(e)Annual Limit on Incentive Stock Options. To the extent required for “incentive stock option” treatment under Section 422 of the Code, the aggregate Fair Market Value (determined as of the time of grant) of the shares of Stock with respect to which Incentive Stock Options granted under this Plan and any other plan of the Company or its parent and subsidiary corporations become exercisable for the first time by an optionee during any calendar year shall not exceed $100,000. To the extent that any Stock Option exceeds this limit, it shall constitute a Non-Qualified Stock Option.
SECTION 6.
STOCK APPRECIATION RIGHTS
(a)Exercise Price of Stock Appreciation Rights. The exercise price of a Stock Appreciation Right shall not be less than 100 percent of the Fair Market Value of the Stock on the date of grant.
(b)Grant and Exercise of Stock Appreciation Rights. Stock Appreciation Rights may be granted by the Administrator independently of any Stock Option granted pursuant to Section 5 of the Plan.
(c)Terms and Conditions of Stock Appreciation Rights. Stock Appreciation Rights shall be subject to such terms and conditions as shall be determined from time to time by the Administrator. The term of a Stock Appreciation Right may not exceed ten years.
SECTION 7.
RESTRICTED STOCK AWARDS
(a)Nature of Restricted Stock Awards. The Administrator shall determine the restrictions and conditions applicable to each Restricted Stock Award at the time of grant. Conditions may be based on continuing employment (or other service relationship) and/or achievement of pre-established performance goals and objectives. The terms and conditions of each such Award Certificate shall be determined by the Administrator, and such terms and conditions may differ among individual Awards and grantees.
(b)Rights as a Stockholder. Upon the grant of the Restricted Stock Award and payment of any applicable purchase price, a grantee shall have the rights of a stockholder with respect to dividends and the voting of the Restricted Stock, subject to such conditions contained in the Restricted Stock Award Certificate. Unless the Administrator shall otherwise determine, (i) uncertificated Restricted Stock shall be accompanied by a notation on the records of the Company or the transfer agent to the effect that they are subject to forfeiture until such Restricted Stock are vested as provided in Section 7(d) below, and (ii) certificated Restricted Stock shall remain in the possession of the Company until such Restricted Stock is vested as provided in Section 7(d) below, and the grantee shall be required, as a condition of the grant, to deliver to the Company such instruments of transfer as the Administrator may prescribe.
(c)Restrictions. Restricted Stock may not be sold, assigned, transferred, pledged or otherwise encumbered or disposed of except as specifically provided herein or in the Restricted Stock Award Certificate.

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Notwithstanding the foregoing, in the event that any such Restricted Stock granted to employees shall have a performance-based goal, the restriction period with respect to such shares shall not be less than one year, and in the event any such Restricted Stock granted to employees shall have a time-based restriction, the total restriction period with respect to such shares shall not be less than three years; provided, however, that Restricted Stock with a time-based restriction may become vested incrementally over such three-year period. Subsequent to such date or dates and/or the attainment of such pre-established performance goals, objectives and other conditions, the shares on which all restrictions have lapsed shall no longer be Restricted Stock and shall be deemed “vested.” Except as may otherwise be provided by the Administrator either in the Award Certificate or, subject to Section 18 below, in writing after the Award is issued, if a grantee’s employment (or other service relationship) with the Company and its Subsidiaries terminates for any reason, any Restricted Stock that has not vested at the time of termination shall automatically and without any requirement of notice to such grantee from or other action by or on behalf of, the Company be deemed to have been reacquired by the Company at its original purchase price (if any) from such grantee or such grantee’s legal representative simultaneously with such termination of employment (or other service relationship), and thereafter shall cease to represent any ownership of the Company by the grantee or rights of the grantee as a stockholder. Following such deemed reacquisition of unvested shares of Restricted Stock that are represented by physical certificates, a grantee shall surrender such certificates to the Company upon request without consideration.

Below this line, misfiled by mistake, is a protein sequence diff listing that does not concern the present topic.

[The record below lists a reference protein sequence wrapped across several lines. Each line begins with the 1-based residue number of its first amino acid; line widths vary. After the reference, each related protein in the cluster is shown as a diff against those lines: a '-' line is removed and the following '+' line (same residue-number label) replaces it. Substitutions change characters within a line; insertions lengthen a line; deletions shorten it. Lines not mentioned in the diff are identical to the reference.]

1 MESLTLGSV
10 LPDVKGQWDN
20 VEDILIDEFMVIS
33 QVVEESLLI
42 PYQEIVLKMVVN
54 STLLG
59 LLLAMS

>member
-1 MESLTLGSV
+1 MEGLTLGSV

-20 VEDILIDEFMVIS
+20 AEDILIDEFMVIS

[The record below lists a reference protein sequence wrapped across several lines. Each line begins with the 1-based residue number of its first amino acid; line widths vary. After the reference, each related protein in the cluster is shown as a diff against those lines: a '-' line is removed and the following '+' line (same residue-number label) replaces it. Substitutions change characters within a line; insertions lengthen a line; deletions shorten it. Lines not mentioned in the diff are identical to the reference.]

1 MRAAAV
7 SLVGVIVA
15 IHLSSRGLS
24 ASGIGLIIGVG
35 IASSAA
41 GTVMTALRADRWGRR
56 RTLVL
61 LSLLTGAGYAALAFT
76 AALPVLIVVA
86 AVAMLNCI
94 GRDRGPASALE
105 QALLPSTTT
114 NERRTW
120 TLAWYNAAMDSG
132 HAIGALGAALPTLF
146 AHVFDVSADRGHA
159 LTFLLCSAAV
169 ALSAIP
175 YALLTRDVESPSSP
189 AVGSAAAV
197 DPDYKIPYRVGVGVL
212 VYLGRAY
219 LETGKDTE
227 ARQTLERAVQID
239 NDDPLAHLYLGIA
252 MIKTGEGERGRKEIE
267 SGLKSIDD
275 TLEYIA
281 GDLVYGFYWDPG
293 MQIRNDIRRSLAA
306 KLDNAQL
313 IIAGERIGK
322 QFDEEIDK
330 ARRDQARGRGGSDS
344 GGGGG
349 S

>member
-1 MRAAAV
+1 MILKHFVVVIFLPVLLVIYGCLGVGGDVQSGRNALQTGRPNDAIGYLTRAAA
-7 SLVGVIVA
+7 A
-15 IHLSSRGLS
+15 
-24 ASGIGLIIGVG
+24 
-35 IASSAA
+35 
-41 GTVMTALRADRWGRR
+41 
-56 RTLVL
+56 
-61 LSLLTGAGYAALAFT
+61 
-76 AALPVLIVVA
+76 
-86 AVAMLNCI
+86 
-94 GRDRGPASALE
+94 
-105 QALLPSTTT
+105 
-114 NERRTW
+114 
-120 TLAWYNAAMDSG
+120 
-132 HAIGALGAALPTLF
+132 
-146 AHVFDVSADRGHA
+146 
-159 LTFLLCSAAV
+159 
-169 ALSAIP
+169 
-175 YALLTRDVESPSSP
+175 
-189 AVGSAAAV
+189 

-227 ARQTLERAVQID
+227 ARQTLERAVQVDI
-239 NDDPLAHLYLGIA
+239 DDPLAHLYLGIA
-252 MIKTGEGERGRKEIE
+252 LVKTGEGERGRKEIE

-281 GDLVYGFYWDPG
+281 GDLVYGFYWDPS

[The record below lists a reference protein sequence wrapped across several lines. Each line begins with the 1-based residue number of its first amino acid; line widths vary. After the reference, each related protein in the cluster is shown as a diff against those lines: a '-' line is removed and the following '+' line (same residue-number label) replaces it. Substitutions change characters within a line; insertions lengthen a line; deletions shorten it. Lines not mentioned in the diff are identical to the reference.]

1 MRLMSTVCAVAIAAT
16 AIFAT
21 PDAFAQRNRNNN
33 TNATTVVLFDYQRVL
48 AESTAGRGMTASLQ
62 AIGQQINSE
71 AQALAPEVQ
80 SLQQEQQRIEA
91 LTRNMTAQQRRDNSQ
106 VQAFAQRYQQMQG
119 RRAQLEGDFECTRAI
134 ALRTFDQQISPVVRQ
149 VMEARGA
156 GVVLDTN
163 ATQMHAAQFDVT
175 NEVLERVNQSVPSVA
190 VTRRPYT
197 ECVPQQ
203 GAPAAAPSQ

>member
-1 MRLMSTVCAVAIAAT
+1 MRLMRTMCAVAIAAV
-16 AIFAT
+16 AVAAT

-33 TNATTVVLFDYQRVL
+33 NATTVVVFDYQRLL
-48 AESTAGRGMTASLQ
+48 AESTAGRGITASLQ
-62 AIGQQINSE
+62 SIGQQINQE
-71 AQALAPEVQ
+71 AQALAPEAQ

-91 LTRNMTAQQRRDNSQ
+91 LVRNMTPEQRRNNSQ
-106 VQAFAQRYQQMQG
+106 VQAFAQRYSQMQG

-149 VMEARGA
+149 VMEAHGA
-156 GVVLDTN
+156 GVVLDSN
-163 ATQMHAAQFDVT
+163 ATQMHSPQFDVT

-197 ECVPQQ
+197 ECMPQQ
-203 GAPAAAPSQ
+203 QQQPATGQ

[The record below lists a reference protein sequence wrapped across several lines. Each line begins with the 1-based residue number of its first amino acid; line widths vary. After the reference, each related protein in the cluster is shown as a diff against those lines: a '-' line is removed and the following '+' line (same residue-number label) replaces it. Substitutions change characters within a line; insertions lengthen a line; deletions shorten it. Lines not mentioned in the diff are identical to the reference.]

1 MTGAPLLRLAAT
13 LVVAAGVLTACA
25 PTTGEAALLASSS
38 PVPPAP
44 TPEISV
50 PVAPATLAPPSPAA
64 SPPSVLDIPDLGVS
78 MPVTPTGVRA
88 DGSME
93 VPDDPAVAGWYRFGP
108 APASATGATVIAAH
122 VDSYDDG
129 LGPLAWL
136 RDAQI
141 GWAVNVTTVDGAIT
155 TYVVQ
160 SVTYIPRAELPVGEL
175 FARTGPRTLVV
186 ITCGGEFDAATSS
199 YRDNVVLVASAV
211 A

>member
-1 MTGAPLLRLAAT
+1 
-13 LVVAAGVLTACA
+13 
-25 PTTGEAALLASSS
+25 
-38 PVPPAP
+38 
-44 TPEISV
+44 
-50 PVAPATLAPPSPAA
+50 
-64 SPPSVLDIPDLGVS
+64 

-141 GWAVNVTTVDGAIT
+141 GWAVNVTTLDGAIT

(d)Vesting of Restricted Stock. The Administrator at the time of grant shall specify the date or dates and/or the attainment of pre-established performance goals, objectives and other conditions on which the non-transferability of the Restricted Stock and the Company’s right of repurchase or forfeiture shall lapse. Subsequent to such date or dates and/or the attainment of such pre-established performance goals, objectives and other conditions, the shares on which all restrictions have lapsed shall no longer be Restricted Stock and shall be deemed “vested.” Except as may otherwise be provided by the Administrator either in the Award Certificate or, subject to Section 18 below, in writing after the Award is issued, a grantee’s rights in any shares of Restricted Stock that have not vested shall automatically terminate upon the grantee’s termination of employment (or other service relationship) with the Company and its Subsidiaries and such shares shall be subject to the provisions of Section 7(c) above.